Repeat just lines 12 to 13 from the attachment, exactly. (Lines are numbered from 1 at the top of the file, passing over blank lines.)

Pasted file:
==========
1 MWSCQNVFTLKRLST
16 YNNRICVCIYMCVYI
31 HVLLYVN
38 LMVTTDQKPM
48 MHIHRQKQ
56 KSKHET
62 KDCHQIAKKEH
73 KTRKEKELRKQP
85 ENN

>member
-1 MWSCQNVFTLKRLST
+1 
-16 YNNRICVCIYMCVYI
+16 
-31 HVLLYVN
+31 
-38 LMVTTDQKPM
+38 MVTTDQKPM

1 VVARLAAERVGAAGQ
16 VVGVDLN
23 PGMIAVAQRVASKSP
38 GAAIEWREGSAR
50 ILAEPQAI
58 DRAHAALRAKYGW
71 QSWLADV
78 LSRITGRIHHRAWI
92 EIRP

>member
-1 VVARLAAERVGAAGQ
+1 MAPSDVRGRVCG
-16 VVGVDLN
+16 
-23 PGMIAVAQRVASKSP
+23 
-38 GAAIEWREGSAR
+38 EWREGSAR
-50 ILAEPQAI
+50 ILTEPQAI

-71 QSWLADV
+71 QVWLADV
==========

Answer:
+1 
-16 YNNRICVCIYMCVYI